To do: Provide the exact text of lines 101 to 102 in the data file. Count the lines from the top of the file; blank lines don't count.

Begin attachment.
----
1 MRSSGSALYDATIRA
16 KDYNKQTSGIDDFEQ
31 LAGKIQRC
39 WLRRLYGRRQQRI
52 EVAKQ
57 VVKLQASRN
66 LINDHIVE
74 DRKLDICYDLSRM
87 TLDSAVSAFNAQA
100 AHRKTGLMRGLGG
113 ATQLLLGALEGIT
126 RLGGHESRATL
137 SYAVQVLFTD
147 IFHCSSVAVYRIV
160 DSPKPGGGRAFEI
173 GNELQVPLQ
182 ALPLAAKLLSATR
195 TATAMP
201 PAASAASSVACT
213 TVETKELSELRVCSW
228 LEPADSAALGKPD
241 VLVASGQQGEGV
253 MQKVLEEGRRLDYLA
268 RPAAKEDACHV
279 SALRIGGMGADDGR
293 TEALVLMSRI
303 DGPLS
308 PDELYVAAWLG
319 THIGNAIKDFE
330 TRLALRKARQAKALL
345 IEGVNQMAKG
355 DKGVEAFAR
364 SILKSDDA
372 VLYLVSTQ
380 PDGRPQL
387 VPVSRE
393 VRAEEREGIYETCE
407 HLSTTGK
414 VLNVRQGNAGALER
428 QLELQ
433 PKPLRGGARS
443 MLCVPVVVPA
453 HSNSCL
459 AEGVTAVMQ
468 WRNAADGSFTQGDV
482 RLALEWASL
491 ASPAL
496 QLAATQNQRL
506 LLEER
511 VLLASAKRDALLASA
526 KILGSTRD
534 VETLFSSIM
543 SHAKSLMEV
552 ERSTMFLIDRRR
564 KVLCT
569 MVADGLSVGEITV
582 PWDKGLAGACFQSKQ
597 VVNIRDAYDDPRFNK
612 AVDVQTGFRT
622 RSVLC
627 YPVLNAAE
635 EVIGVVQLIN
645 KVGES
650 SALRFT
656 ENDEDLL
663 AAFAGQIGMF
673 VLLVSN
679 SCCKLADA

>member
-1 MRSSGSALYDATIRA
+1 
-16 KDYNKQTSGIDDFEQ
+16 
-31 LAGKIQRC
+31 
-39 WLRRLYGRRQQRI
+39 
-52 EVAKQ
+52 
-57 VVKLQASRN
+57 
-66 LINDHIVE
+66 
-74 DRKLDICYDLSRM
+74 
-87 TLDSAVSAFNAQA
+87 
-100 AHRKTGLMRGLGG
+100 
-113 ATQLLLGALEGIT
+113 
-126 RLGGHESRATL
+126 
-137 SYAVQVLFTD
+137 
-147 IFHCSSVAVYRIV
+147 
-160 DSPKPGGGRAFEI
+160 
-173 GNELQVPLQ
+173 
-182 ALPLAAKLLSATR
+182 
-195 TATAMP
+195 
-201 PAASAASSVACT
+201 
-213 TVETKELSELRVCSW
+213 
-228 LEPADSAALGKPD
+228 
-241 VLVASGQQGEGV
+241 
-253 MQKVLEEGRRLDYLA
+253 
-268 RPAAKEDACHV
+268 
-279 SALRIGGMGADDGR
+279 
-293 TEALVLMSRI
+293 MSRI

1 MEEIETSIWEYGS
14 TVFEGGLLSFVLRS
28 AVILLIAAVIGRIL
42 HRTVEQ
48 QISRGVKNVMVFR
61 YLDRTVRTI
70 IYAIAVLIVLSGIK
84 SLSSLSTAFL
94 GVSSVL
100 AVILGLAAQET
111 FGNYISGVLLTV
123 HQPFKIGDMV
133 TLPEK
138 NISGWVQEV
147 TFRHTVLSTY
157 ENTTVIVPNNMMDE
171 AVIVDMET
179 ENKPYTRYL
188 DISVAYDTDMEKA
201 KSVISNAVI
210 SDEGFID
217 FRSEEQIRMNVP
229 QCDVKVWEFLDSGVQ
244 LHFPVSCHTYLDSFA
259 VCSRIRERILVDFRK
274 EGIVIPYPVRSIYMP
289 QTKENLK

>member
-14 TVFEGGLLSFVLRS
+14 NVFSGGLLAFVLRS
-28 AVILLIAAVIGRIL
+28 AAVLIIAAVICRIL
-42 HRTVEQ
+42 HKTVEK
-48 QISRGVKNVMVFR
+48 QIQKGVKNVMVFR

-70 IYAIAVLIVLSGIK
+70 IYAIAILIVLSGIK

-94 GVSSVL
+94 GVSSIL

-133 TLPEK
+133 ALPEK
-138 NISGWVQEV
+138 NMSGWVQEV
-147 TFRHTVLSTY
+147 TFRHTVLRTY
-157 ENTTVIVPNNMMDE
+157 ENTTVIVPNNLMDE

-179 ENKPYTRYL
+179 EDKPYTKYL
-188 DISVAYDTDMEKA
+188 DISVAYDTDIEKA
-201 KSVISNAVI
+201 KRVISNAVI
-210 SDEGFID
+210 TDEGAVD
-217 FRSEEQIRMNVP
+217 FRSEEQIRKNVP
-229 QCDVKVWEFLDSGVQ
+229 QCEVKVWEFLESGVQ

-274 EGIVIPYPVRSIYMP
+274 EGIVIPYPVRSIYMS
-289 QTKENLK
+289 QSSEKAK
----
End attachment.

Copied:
+173 
-182 ALPLAAKLLSATR